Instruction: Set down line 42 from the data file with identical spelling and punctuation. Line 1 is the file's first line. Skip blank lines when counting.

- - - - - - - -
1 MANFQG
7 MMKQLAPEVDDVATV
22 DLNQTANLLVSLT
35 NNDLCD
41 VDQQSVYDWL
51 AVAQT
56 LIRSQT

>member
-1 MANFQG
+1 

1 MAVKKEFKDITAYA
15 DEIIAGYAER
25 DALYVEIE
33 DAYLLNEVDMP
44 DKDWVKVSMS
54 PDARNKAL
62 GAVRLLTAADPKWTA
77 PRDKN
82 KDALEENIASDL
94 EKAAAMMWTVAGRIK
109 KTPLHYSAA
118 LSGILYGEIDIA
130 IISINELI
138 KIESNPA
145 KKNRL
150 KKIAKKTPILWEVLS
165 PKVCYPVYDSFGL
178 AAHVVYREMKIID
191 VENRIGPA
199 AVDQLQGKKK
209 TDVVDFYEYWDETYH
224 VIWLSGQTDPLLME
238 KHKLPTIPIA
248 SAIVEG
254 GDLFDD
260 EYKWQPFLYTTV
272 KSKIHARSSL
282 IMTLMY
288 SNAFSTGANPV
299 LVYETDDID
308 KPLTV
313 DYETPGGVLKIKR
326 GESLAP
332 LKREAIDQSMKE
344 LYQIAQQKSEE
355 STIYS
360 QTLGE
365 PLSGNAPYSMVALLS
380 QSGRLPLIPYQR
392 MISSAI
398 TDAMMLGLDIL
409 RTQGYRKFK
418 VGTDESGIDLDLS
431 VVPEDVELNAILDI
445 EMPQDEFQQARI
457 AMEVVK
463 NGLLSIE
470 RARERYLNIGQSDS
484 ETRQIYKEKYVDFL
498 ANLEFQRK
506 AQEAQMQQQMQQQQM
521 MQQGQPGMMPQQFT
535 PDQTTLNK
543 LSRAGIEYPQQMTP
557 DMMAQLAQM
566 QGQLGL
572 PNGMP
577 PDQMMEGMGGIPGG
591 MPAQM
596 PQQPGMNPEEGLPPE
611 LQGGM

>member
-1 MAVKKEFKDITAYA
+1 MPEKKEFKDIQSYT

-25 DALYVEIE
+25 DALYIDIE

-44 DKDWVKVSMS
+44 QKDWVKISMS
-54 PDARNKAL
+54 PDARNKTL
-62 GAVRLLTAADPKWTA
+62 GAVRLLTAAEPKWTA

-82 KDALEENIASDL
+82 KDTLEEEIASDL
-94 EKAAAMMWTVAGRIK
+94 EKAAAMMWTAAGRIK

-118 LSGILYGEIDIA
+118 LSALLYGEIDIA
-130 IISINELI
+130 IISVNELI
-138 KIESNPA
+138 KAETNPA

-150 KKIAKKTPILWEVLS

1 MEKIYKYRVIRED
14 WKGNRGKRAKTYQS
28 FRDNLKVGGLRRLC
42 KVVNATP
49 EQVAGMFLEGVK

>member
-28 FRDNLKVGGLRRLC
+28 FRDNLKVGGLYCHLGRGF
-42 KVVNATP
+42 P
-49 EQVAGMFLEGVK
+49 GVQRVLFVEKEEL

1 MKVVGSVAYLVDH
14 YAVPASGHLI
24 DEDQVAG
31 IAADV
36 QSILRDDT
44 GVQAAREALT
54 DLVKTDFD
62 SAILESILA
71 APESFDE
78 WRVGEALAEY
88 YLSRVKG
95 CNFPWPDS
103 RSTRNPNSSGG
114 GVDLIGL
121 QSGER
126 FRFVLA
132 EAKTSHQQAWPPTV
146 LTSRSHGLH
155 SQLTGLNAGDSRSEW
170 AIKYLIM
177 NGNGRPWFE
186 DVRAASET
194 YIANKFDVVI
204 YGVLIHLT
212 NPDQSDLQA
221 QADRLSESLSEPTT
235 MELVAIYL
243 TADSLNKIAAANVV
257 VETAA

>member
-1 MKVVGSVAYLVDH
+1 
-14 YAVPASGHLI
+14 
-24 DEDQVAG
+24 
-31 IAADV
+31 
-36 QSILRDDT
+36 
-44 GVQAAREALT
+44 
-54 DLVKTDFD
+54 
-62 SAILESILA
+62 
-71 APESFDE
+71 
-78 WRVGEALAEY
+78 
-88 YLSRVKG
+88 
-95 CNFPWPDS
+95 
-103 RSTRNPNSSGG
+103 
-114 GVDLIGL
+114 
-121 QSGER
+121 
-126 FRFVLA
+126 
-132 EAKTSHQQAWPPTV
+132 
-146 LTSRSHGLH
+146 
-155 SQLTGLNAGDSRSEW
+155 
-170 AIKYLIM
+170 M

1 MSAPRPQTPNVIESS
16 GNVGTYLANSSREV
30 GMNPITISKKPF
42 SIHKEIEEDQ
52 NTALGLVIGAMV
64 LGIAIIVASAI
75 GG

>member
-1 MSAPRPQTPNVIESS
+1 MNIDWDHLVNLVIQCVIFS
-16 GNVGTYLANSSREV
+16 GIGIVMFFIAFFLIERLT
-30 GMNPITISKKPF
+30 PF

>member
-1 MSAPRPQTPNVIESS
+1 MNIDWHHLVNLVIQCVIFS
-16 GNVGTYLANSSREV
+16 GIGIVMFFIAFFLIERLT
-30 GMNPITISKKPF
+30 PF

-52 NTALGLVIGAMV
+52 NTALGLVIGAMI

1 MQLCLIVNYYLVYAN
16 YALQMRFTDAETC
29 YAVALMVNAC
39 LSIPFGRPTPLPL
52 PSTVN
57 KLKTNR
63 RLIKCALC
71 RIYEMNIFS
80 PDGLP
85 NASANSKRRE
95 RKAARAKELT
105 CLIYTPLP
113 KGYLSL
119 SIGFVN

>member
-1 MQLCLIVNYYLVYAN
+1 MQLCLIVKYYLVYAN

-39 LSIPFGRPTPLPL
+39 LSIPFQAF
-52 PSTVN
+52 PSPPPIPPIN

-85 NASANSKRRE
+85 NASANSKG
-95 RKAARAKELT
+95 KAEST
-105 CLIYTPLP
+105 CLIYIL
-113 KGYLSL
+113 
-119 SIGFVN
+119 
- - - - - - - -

313 DYETPGGVLKIKR